A kiltie is a false tongue that protects the softest part of your boot, improves fit for certain feet (and certain boots), and helps to add a pop of style to your footwear.
Boots can be customized in various ways to enhance their durability and style, and one notable option is the kiltie. While commonly associated with work boots, particularly logging footwear, kilties have their origins in golfing: early golfers would attach a strip of leather over the tongue of their shoes to keep debris and dirt from invading their footwear.
Over time, this practical addition gained popularity among outdoorsmen and eventually found its place among enthusiasts of casual boots. Kilties are now often used to personalize footwear and prolong the life of boots subjected to rigorous use.
To help you decide whether to add a kiltie to your boots, let’s explore their advantages and disadvantages, show you how to use them, and point out our favorite brands.
What Is A Kiltie?
“A kiltie is a false tongue,” says Dale Basista, a boot YouTuber and leatherworker who creates and sells kilties at Dale’s Leatherworks. (We’ve visited him before to explore his 75 pair-strong boot collection.) “It is a tongue that overlays the tongue of your boot that you insert the laces through at the base. It adds cushioning to the instep area — and it looks cool.”
A kiltie is a piece of leather, often designed with (purely aesthetic) jagged edges, that is secured to a boot’s tongue with shoelaces. Its primary purpose is to protect the delicate leather on the boot’s tongue, shielding it from punctures and scuffs while helping keep debris out of the boot’s interior. It also keeps the thinner tongue leather from fraying or developing creases from lacing over time.
“It can protect the tongue from the wear and tear of your laces because they tend to warp the original tongue,” Dale explains.
But there are a few more benefits we’ll get into in the “pros” section below.
Types Of Kilties
There are three main types of kilties, and the differences are purely aesthetic. All of these will serve boots in the same way, the right kiltie for your boots depends on which one you find more stylish.
“There’s no wrong way to do it, but they’re typically very simple patterns because this isn’t a functional part of the boot. It’s basically just an insert,” says Dale. “You can have smooth, you can have jagged, there’s no real limit on custom things you can do to make them outrageous looking.”
- Logger: The Logger design is as old as the kiltie itself and can be found on both golfing shoes and work boots alike. It’s easily recognizable by its jagged edge, and anyone can a plain kiltie into a logger with a sharp knife. Just note that the zigzag pattern can get frayed over time — something you can fix with another scissor session.
- Packer: The Packer is similar to the Logger in that it has a zig-zag pattern running through the edge. There are different definitions of it out there: some say packer kilties have slits running throughout the leather to make it more flexible and breathable, others (like Nicks Handmade Boots) sell “Packer Kilties” that are similar to tassle kilties we discuss below, with a short fringe of blunt strips instead of harder zigzags.
- Classic/Heritage/Casual: The simplest style, with no eye-catching perforations, frills, or tassels that take the attention away from the boots itself. It is simply a piece of leather with a rounded edge.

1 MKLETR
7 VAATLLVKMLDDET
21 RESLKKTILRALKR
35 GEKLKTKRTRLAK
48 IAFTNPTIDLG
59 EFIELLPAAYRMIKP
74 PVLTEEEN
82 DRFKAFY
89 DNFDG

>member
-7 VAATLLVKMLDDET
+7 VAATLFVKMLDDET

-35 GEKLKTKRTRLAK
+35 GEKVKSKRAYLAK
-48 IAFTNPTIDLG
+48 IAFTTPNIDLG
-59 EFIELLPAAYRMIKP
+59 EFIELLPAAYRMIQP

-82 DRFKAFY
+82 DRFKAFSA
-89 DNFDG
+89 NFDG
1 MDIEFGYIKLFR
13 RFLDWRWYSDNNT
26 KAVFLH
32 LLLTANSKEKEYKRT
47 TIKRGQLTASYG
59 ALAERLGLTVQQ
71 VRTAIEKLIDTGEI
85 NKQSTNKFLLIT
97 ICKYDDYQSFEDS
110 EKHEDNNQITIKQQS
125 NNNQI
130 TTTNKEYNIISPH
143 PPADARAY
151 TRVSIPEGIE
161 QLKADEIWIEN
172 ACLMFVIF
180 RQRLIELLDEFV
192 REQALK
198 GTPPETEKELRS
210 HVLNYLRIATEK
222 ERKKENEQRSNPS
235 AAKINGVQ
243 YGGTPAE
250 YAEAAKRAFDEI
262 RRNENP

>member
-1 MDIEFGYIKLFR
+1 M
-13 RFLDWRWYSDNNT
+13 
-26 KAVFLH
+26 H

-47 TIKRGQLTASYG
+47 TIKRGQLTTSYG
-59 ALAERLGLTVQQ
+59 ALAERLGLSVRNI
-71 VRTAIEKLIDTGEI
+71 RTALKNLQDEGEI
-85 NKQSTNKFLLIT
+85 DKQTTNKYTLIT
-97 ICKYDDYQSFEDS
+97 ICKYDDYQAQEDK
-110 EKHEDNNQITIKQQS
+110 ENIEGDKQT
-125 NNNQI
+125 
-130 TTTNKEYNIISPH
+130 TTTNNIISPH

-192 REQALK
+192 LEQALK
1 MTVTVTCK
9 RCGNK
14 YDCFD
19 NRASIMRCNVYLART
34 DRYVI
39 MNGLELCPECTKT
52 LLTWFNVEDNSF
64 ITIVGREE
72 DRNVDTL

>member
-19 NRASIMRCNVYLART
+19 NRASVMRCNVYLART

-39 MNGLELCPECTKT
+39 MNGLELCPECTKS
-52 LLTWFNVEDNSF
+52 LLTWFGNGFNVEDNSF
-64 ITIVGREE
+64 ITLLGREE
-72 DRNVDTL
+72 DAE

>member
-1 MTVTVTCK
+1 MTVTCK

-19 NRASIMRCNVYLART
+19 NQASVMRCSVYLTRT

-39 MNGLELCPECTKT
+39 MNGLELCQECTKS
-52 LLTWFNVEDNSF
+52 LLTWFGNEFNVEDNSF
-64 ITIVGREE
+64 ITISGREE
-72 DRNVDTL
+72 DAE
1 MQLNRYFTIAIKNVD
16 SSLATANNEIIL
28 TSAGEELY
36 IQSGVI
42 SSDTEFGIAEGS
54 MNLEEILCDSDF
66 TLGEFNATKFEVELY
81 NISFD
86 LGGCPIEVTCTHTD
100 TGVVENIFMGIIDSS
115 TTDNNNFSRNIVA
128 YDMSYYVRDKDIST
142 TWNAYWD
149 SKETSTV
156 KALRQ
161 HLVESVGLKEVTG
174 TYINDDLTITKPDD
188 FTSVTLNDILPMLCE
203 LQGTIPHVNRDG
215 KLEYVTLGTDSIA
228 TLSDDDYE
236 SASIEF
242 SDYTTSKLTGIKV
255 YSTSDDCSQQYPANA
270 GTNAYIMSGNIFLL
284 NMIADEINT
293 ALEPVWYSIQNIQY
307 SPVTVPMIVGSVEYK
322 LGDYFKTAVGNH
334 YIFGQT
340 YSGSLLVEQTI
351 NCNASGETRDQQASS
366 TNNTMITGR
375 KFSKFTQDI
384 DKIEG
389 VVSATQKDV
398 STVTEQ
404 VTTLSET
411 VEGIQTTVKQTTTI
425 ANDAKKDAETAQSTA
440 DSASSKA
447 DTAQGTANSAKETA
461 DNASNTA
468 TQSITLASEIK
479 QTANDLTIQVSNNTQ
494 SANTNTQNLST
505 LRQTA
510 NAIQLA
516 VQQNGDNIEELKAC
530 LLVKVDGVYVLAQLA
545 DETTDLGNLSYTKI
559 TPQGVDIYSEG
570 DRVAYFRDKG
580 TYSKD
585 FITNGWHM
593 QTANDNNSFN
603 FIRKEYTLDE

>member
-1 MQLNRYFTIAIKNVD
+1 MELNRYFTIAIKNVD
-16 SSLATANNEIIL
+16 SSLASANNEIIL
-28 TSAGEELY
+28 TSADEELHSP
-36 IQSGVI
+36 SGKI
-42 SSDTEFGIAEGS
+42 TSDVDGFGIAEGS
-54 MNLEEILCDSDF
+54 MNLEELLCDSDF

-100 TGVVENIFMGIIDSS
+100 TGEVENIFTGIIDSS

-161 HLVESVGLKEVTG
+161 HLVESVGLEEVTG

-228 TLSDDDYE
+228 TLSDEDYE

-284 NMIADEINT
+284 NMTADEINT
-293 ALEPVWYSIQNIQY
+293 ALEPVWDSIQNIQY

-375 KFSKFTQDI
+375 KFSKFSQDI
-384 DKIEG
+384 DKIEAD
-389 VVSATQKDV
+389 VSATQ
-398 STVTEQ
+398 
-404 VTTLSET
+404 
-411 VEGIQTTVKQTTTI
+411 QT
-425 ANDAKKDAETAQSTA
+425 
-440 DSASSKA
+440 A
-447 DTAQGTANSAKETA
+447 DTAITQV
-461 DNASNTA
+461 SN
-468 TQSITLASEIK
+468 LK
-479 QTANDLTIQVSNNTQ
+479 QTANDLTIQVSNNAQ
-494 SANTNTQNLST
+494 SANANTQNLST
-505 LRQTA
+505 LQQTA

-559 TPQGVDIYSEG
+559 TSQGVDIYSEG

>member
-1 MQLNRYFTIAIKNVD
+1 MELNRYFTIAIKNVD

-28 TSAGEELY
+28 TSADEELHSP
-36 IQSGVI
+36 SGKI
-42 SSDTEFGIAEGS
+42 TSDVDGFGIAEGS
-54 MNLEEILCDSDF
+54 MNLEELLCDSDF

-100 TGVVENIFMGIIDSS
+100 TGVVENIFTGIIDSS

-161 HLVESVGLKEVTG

- Lightbulb kilties: Dale’s favorite kind flares as it approaches the mouth of the boot, offering some extra coverage under the eyelet panel.
- Blind kilties: “Which do not extend beyond the eyelet facings. Mine just cover the tongue and they’re not visible on the vamp at all,” says Dale. “I can cut them in a certain way that removes the protrusion so it’s only covering the tongue, so it’s very discrete. It’s for guys that don’t want a flashy look but want the benefit of the cushioning on their instep.”
- Brogue kilties: Designed to dress up a pair of boots. It has decorative perforations on the leather that ostensibly add a touch of sophistication and ventilation if you’re looking for a more English country boot look… even though you can’t really see the broguing under the laces.
- Tassel kilties: The tassel is designed with straight cuts at the end of the leather to give it a fringe-like appearance. Typically reserved for more dressy footwear, this kiltie will come with dangly tassels that sway back and forth with your every step. You’ll almost certainly only find these on loafers, which don’t even have laces. They’re purely decoration, and probably shouldn’t be called “kilties” to begin with, but they get called tassel kilties.
Pros Of Using A Kiltie
There are numerous reasons why guys add kilties to their boots. Below are some of the most important ones that you should know about.
1. Kilties protect the tongue
Now, we should be clear: most guys don’t use kilties and their tongue doesn’t fall apart.
“Brands typically use a pretty low ounce leather for the tongue, like two ounces, or under one millimeter thick. It’s extra soft, thin, and flexible because the tongue is so close to the foot and it’s an area that flexes a lot,” says Dale. “So when you throw on a kiltie over the top, which is typically five ounces, and it really helps keep the tongue from fraying, drying out, and developing grooves from the laces.”
As thinner leather that’s also under a lot of pressure and chafing from laces, tongues are technically more prone to sharp edges and developing holes from debris, which might be a concern if you’re working in your boots. Loggers working in dense forests often encounter hazards such as broken branches and rocks that could potentially penetrate the tongue. This is why kilties are probably best known for being used by loggers.